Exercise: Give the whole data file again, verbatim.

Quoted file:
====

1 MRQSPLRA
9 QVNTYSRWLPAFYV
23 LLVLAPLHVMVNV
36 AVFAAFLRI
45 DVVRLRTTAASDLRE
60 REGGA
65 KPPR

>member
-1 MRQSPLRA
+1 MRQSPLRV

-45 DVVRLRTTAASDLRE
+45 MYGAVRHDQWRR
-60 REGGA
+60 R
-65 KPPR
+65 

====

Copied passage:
1 MRQSPLRA
9 QVNTYSRWLPAFYV
23 LLVLAPLHVMVNV
36 AVFAAFLRI
45 DVVRLRTTAASDLRE
60 REGGA
65 KPPR

>member
-1 MRQSPLRA
+1 MRQSPLRV

-45 DVVRLRTTAASDLRE
+45 MYGAVRHDQWRR
-60 REGGA
+60 R
-65 KPPR
+65 